In this study, we initially investigated the DNA repair pathways and the expression of genes associated with DNA repair during CRISPR/Cas9 editing in mouse embryos. We discovered that MMEJ constitutes a substantial proportion of DNA repair during CRISPR-mediated embryonic gene editing and, in some loci, even surpasses the efficiency of NHEJ repair. Additionally, we observed an upregulation in the expression of DNA polymerase Polq, known to facilitate MMEJ during DSB repair , during CRISPR/Cas9 editing in mouse embryos. Subsequently, we found that silencing Polq expression through RNA editor CasRX led to a significant increase in HDR-mediated DNA integration efficiency in mouse embryos. Notably, this CasRX-assisted targeted integration (CATI) method also enhanced HDR efficiency in monkey embryos. Therefore, the CATI approach could be a preferred option for developing gene-edited monkey models and human germ-cell gene therapies.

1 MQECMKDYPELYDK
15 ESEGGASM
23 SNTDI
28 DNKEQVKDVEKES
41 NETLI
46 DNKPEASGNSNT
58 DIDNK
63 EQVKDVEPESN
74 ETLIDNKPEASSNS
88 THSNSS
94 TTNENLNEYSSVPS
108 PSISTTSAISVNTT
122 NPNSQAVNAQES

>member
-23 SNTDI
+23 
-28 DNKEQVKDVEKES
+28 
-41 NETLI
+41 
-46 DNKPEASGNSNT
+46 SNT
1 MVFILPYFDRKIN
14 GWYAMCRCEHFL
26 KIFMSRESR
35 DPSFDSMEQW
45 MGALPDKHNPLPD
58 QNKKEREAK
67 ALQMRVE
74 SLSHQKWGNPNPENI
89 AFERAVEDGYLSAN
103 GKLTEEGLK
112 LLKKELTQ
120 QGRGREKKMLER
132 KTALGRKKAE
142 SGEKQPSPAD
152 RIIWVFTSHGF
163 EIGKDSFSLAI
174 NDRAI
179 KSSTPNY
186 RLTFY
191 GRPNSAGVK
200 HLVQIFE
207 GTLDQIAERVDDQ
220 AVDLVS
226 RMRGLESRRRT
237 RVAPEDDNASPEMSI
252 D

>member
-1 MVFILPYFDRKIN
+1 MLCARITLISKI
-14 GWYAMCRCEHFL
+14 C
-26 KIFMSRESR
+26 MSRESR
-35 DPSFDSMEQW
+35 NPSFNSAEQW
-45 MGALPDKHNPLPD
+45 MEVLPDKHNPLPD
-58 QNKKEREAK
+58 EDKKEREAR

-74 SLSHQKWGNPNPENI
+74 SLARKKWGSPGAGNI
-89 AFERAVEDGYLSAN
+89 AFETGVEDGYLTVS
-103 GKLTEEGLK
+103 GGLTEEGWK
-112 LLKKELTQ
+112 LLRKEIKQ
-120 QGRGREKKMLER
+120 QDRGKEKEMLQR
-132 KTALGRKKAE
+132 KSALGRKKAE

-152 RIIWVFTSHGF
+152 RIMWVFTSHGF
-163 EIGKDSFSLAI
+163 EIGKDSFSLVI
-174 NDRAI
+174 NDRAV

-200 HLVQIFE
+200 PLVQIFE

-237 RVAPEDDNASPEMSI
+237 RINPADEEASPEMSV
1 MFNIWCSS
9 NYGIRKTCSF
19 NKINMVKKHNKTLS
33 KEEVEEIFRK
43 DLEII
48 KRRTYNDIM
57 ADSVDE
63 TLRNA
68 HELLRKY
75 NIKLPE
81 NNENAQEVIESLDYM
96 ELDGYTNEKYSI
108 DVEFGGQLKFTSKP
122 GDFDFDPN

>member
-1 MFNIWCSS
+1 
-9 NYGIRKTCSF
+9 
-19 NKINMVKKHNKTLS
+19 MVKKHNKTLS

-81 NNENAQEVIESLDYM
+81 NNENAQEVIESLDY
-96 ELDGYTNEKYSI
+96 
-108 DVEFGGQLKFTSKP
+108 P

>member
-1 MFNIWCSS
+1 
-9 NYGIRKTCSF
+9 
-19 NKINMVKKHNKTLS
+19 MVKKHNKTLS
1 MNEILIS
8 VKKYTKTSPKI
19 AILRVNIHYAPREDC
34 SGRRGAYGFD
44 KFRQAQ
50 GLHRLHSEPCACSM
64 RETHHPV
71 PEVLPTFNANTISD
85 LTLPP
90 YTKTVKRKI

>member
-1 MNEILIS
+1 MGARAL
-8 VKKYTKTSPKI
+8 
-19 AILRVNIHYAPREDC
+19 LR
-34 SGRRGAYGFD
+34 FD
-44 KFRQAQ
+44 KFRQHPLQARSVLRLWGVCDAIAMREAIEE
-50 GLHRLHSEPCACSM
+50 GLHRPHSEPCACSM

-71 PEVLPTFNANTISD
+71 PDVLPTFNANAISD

The MMEJ repair pathway holds a significant proportion in the repair of CRISPR-mediated embryonic gene damage